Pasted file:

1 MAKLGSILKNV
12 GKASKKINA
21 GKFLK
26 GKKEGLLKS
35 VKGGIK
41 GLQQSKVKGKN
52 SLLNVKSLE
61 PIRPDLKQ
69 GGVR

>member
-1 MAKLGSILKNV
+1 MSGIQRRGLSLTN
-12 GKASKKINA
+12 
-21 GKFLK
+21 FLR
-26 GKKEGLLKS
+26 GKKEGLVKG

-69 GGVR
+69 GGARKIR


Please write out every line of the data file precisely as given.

1 MAKLGSILKNV
12 GKASKKINA
21 GKFLK
26 GKKEGLLKS
35 VKGGIK
41 GLQQSKVKGKN
52 SLLNVKSLE
61 PIRPDLKQ
69 GGVR

>member
-1 MAKLGSILKNV
+1 MSGIQRRGLSLTN
-12 GKASKKINA
+12 
-21 GKFLK
+21 FLR
-26 GKKEGLLKS
+26 GKKEGLVKG

-69 GGVR
+69 GGARKIR